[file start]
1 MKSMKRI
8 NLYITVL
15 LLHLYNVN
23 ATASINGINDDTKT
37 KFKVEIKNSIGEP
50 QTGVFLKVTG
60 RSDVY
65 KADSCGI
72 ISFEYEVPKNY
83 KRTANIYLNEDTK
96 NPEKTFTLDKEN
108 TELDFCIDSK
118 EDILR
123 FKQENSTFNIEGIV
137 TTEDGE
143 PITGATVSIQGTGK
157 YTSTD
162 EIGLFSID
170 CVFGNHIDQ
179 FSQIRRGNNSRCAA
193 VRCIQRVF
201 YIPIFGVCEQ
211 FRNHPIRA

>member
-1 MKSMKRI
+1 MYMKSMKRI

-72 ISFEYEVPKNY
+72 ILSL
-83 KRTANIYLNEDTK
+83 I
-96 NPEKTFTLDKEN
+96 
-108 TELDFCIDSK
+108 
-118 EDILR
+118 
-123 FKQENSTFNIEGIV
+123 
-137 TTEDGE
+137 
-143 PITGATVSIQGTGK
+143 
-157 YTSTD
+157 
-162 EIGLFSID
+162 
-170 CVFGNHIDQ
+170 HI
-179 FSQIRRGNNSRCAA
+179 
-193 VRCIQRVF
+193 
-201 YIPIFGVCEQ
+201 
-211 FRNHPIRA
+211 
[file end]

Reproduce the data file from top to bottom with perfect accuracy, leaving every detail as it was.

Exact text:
1 MKSMKRI
8 NLYITVL
15 LLHLYNVN
23 ATASINGINDDTKT
37 KFKVEIKNSIGEP
50 QTGVFLKVTG
60 RSDVY
65 KADSCGI
72 ISFEYEVPKNY
83 KRTANIYLNEDTK
96 NPEKTFTLDKEN
108 TELDFCIDSK
118 EDILR
123 FKQENSTFNIEGIV
137 TTEDGE
143 PITGATVSIQGTGK
157 YTSTD
162 EIGLFSID
170 CVFGNHIDQ
179 FSQIRRGNNSRCAA
193 VRCIQRVF
201 YIPIFGVCEQ
211 FRNHPIRA

>member
-1 MKSMKRI
+1 MYMKSMKRI

-72 ISFEYEVPKNY
+72 ILSL
-83 KRTANIYLNEDTK
+83 I
-96 NPEKTFTLDKEN
+96 
-108 TELDFCIDSK
+108 
-118 EDILR
+118 
-123 FKQENSTFNIEGIV
+123 
-137 TTEDGE
+137 
-143 PITGATVSIQGTGK
+143 
-157 YTSTD
+157 
-162 EIGLFSID
+162 
-170 CVFGNHIDQ
+170 HI
-179 FSQIRRGNNSRCAA
+179 
-193 VRCIQRVF
+193 
-201 YIPIFGVCEQ
+201 
-211 FRNHPIRA
+211 